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Letters home ...

Traveling abroad for personal, educational or professional reasons?

Why not share your impressions — and those of residents of foreign countries about the United States — with Trib readers in 150 words?

The world's a big place. Bring it home with Letters Home.

Contact Colin McNickle (412-320-7836 or

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'American Coyotes' Series

Traveling by Jeep, boat and foot, Tribune-Review investigative reporter Carl Prine and photojournalist Justin Merriman covered nearly 2,000 miles over two months along the border with Mexico to report on coyotes — the human traffickers who bring illegal immigrants into the United States. Most are Americans working for money and/or drugs. This series reports how their operations have a major impact on life for residents and the environment along the border — and beyond.

Tuesday, Dec. 31, 2013, 9:00 p.m.

Ah, the new year has arrived. Out with the old and in with new and all that — save the usual pickthanks and pickpockets. Here's just a small sampling:

• Gasoline and diesel fuel taxes begin a five-year climb up the ladder today in Pennsylvania. Come 2018, you'll be paying more than 26 cents per gallon more for gasoline and nearly 36 cents more per gallon for diesel fuel.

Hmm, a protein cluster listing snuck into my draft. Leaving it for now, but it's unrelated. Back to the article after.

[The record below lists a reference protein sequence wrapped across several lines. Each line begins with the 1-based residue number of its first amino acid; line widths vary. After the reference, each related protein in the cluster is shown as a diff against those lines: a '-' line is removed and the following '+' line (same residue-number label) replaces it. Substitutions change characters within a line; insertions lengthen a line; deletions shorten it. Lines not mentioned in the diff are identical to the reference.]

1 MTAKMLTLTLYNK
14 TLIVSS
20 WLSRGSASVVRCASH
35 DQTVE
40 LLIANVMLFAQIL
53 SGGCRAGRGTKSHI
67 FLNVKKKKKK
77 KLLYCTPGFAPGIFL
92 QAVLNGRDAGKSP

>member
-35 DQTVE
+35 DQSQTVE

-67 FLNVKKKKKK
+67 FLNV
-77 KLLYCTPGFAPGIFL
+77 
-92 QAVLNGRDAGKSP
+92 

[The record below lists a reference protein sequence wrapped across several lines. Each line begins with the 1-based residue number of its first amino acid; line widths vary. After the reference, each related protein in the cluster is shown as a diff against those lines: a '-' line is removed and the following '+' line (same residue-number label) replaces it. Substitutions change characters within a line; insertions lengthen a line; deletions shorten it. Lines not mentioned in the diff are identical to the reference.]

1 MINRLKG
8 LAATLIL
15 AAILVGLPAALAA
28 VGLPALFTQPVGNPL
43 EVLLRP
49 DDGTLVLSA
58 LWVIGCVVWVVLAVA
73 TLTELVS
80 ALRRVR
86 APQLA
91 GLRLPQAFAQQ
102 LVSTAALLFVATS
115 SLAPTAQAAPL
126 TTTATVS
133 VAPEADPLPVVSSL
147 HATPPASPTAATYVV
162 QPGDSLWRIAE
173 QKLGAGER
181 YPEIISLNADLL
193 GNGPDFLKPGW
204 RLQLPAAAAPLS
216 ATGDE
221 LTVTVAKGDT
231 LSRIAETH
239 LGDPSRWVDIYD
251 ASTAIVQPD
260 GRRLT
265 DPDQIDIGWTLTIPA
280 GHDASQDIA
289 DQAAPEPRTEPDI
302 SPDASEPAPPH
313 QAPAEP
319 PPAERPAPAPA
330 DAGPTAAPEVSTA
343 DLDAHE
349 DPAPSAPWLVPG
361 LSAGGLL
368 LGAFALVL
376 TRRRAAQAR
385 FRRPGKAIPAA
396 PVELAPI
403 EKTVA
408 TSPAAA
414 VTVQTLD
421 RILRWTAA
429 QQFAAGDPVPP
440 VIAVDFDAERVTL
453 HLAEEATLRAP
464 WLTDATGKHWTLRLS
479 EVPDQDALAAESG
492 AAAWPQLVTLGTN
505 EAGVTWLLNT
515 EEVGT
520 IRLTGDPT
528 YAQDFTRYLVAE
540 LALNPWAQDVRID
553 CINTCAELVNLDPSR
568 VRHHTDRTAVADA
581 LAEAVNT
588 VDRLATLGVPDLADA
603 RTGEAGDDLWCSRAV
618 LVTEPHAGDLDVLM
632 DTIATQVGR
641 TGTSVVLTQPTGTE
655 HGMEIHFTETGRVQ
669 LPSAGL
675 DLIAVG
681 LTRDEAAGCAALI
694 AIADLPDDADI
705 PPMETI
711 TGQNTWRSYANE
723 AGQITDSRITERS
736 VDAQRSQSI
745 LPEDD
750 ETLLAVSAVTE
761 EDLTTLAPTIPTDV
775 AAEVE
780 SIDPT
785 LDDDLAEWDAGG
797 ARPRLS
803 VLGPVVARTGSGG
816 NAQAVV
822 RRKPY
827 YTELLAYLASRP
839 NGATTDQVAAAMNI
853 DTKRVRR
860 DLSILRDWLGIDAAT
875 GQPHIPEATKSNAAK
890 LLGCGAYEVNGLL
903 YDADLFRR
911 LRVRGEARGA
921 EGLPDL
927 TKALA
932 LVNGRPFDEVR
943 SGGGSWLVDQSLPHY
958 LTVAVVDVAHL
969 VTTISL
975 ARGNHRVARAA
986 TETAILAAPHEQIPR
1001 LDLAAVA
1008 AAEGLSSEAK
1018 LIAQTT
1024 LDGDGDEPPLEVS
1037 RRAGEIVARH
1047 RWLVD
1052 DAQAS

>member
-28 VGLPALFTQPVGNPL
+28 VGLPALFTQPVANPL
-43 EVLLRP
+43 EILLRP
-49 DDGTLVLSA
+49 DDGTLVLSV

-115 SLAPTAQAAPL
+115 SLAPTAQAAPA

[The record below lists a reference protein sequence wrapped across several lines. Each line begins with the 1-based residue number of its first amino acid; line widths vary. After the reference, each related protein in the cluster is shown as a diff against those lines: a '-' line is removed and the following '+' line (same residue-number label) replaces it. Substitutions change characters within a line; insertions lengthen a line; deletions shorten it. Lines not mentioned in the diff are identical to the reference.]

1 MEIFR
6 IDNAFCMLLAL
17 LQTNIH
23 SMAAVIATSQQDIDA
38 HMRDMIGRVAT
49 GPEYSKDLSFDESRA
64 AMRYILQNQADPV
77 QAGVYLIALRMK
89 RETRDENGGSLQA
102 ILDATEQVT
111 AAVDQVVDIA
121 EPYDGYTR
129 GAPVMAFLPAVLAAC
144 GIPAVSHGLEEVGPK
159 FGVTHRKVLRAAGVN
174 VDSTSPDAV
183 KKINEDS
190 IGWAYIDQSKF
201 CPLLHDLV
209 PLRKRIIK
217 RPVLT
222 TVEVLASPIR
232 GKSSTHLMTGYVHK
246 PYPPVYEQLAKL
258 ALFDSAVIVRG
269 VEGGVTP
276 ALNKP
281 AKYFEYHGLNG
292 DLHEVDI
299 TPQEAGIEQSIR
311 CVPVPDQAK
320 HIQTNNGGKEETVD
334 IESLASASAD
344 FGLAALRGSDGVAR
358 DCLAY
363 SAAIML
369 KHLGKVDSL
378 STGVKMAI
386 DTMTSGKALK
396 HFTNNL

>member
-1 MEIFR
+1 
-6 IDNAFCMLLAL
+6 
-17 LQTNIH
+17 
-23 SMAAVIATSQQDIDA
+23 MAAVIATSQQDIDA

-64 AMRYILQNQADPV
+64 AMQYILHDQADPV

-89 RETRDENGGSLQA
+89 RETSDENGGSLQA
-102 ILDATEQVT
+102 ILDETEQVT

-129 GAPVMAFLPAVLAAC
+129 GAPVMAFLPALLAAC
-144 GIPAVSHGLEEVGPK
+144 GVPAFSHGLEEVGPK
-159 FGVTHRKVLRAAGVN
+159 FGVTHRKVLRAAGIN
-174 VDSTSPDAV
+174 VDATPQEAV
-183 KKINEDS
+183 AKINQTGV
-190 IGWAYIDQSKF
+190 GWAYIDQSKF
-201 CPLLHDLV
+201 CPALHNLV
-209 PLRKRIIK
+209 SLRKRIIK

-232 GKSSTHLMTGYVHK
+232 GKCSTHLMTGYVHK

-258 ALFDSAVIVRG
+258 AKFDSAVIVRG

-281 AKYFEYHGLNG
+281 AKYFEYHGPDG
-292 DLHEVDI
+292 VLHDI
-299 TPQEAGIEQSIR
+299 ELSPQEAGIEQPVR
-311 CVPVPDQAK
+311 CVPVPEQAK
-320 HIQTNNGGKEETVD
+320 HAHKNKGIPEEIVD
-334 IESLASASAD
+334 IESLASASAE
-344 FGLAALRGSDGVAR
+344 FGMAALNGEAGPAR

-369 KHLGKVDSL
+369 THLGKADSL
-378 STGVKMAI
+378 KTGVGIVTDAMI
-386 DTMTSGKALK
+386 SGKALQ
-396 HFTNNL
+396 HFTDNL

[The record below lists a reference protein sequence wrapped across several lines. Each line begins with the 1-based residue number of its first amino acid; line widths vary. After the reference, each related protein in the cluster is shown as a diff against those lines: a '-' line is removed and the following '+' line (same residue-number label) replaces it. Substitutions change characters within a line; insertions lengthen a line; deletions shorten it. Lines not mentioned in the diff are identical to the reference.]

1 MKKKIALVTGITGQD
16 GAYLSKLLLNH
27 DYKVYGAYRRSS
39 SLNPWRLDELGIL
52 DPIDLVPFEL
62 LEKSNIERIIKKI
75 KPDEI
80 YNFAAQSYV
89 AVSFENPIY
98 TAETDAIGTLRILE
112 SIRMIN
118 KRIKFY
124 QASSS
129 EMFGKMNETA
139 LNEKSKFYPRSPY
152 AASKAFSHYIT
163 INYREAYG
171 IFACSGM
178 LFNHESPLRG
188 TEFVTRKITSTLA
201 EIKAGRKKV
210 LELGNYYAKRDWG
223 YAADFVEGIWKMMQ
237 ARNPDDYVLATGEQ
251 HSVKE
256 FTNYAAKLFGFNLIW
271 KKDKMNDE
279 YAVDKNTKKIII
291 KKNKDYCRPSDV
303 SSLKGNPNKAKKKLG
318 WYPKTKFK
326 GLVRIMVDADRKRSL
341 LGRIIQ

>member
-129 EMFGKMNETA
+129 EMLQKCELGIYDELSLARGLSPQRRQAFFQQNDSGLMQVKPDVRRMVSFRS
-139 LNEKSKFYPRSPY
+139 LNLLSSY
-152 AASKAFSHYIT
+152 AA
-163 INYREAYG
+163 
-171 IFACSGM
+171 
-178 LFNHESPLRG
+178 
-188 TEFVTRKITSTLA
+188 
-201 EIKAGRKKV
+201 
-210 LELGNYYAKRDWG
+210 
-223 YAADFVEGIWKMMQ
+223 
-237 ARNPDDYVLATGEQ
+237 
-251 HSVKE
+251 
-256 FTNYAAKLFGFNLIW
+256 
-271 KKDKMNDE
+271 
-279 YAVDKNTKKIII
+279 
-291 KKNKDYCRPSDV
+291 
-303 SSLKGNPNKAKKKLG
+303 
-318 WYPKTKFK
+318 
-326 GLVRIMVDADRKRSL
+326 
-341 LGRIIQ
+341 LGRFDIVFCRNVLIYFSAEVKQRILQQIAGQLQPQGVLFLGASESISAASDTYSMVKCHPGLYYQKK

Proponents of feeding the commonwealth's out-of-control government-transportation complex insist that the filching will be virtually painless. After all, they say, producers won't pass on much of the increase, choosing instead to reduce their profits. And we have a waterfall to sell you in the Sahara Desert.

• And fuel taxes could be even higher if a pair of federal bills proposed by Rep. Earl Blumenauer have any legs.

As a reward for driving more fuel-efficient vehicles and driving fewer miles — which has reduced what Uncle Sam collects from the 18.4 cents-per-gallon tax on gasoline — the Oregon Democrat wants to nearly double the tax to 33.4 cents a gallon over the next three years. But considering it would be indexed for inflation, the federal gasoline tax would rise in perpetuity. A second bill would tax motorists per mile driven.

Of course, no one talks about the profound effect such a hike would have on commerce — less of it at a higher price.

• Oh, and let's not forget the latest round of fare hikes on the Pennsylvania Turnpike (to end all fare hikes, until next year).

So, welcome to 2014. If you can afford it, that is.

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